The compression release of pore water in clayey aquitards has a significant impact on groundwater quality. Iron is an active variable element that mediates biochemical reactions in groundwater systems, but its transformation mechanisms in clayey aquitards remain unclear. The sediment and pore water [...] Read more.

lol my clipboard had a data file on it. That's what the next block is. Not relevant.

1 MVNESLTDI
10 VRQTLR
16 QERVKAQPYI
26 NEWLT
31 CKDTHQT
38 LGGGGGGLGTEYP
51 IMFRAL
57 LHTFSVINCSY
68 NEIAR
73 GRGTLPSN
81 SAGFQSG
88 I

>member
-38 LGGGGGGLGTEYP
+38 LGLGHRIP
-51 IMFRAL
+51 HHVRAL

The compression release of pore water in clayey aquitards has a significant impact on groundwater quality. Iron is an active variable element that mediates biochemical reactions in groundwater systems, but its transformation mechanisms in clayey aquitards remain unclear. The sediment and pore water samples from the shallow clayey aquitard (thickness = ~20 m) in the Chen Lake area of China were collected in three boreholes. The spatial distribution and influencing factors of Fe occurrence in the aquitard were revealed using hierarchical extraction, statistical analysis, and simulation calculations. The results indicate that the background value of alluvial–lacustrine sediments primarily affects the Fe concentration of clayey sediments. The dissimilatory reduction in free Fe oxide was the main source of Fe ions in pore water, resulting in a major percentage of Fe2+ in the total Fe concentration (0.07−5.91 mg/L). The abundant organic matter in organic-rich clay promoted a dissimilatory reduction in Fe (III) oxides, while the Fe concentrations of sediment and pore water were lower in the sand-rich stratum because of its weak adsorption capacity. The impact of human reclamation activities on the aquitard was mainly concentrated in the shallow layer (>3 m), resulting in water drainage and O2 and CO2 input, which induced the crystallization of poorly crystalline Fe oxides. The input of reactive organic matter from reclaimed crops promoted the dissimilatory reduction in Fe oxides and the enrichment of Fe in deep pore water. The copious Fe2+ in deep stratum pore water tended to interact with CO32− and S2− to form coprecipitation with Fe (II). The concentrations of As, Cr, Sr, Zn, and Mn in pore water followed a similar variation trend to the Fe ion concentration, and their release could be attributed to the reduction dissolution of sediment Fe (III) oxides. Full article